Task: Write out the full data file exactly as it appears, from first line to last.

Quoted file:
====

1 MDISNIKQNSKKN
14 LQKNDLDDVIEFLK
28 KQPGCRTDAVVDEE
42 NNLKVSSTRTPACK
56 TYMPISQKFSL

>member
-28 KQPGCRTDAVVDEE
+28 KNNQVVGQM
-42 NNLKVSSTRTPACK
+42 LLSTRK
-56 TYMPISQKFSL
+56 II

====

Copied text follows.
1 MDISNIKQNSKKN
14 LQKNDLDDVIEFLK
28 KQPGCRTDAVVDEE
42 NNLKVSSTRTPACK
56 TYMPISQKFSL

>member
-28 KQPGCRTDAVVDEE
+28 KNNQVVGQM
-42 NNLKVSSTRTPACK
+42 LLSTRK
-56 TYMPISQKFSL
+56 II